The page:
TOKYO -- Nissan Motor Co., Japan's second-biggest automaker, cut its earnings forecast Friday to reflect tougher than expected conditions in many markets and expensive recalls.
The company posted a 107.8 billion yen ($1.1 billion) net profit for the July-September quarter, a meager 2 percent increase from 105.7 billion yen a year earlier. Quarterly sales rose 16 percent to 2.5 trillion yen ($25.4 billion).
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"We had very costly recalls that hit our earnings," Nissan President and Chief Executive Carlos Ghosn said in a video statement.
The company cut its profit forecast for the full fiscal year ending March by 15.5 percent to 355 billion yen ($3.6 billion).
Nissan said last week it was recalling more than 188,000 Nissan and Infiniti SUVs worldwide to fix faulty brake control software that could increase the risk of a crash. In September, it recalled 908,900 vehicles around the world for defective accelerator sensors that could cause engines to stall.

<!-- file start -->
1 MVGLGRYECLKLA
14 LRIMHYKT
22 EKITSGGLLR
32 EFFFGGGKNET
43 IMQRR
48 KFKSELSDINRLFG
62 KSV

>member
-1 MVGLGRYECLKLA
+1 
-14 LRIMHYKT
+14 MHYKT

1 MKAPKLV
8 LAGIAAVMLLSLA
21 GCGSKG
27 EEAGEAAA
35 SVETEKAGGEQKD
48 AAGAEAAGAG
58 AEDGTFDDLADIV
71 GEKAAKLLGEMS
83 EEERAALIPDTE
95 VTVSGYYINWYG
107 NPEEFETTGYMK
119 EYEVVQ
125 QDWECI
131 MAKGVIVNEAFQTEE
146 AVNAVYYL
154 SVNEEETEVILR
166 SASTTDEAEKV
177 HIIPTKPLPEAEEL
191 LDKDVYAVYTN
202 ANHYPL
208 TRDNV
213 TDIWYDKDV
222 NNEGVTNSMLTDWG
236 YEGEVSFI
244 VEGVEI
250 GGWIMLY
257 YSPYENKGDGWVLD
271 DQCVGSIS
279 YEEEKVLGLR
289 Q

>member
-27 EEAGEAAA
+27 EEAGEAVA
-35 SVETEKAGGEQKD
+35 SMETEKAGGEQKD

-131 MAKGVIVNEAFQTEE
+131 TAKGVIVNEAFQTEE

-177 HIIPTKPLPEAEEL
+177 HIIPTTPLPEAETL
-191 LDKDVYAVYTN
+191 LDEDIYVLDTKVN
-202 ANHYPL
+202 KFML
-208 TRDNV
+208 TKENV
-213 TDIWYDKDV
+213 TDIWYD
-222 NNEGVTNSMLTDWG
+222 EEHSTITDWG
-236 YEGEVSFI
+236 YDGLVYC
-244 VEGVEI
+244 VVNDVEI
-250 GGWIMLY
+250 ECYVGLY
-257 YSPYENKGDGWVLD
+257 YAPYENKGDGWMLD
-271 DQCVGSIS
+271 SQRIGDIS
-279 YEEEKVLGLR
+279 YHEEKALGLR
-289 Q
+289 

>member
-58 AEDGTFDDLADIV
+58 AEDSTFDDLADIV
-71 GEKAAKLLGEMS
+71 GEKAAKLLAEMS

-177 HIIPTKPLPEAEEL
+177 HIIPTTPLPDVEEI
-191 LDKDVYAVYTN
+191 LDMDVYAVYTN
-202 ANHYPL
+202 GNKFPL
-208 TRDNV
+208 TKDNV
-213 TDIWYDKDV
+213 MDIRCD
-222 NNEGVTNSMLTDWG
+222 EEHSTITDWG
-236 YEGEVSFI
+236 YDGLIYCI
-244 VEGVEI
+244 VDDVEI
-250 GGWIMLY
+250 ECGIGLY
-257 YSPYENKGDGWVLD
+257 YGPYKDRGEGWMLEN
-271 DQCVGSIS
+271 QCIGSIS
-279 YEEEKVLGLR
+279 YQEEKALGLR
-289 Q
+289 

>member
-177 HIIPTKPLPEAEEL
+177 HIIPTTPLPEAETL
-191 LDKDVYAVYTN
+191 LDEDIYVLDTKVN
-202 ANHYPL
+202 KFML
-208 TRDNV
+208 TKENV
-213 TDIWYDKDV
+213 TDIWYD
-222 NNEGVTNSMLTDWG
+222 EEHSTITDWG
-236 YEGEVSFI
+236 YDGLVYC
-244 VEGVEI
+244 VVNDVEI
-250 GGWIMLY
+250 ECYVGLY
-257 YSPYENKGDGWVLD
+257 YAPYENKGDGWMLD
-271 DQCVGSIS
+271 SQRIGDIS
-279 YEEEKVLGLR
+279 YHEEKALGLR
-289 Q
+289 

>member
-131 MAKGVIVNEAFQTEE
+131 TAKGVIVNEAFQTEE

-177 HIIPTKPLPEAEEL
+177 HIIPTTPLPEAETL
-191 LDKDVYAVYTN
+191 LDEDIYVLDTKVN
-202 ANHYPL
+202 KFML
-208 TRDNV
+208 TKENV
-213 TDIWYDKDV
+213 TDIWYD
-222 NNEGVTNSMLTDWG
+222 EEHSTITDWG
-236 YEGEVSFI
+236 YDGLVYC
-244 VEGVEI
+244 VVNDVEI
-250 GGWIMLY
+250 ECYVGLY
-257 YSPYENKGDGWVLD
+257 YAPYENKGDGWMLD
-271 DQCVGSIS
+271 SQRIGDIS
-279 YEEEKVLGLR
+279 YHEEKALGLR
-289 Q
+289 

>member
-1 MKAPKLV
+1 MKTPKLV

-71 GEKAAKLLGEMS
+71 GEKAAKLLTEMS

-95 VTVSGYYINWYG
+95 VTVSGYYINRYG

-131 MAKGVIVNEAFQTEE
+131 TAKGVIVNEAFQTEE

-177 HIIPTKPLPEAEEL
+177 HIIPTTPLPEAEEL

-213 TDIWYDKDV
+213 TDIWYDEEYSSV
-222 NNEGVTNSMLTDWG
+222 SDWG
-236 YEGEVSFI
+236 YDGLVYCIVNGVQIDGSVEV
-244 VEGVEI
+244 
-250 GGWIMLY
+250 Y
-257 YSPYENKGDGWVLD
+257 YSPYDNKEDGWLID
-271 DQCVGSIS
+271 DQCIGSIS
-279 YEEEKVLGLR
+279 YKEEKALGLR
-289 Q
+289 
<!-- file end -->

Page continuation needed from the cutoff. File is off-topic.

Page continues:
Weaker than expected sales in Russia, Australia, Indonesia, Thailand and Brazil also took a toll, Ghosn said, though Nissan did well in China despite slowing growth in that market.
Nissan was stretched, with nine plants in construction or expansion at the same time, he said.
"A little bit of the bad news, we could overcome. Too much of the bad news, impossible," he said.
Still, Ghosn was confident about the automaker's capacity to respond to its recent hardships in the longer term.
The company, allied with Renault of France, will begin making cars in Brazil in 2014, helping to reduce costs from tariffs imposed on its vehicles imported from Mexico.
Nissan also announced Friday a management reshuffle that will make its chief operating officer, Toshiyuki Shiga, a vice chairman and appoint three other executives as COOs.
Nissan's half-year profit rose 6.8 percent to 189.8 billion yen ($1.9 billion) from 177.7 billion yen a year earlier.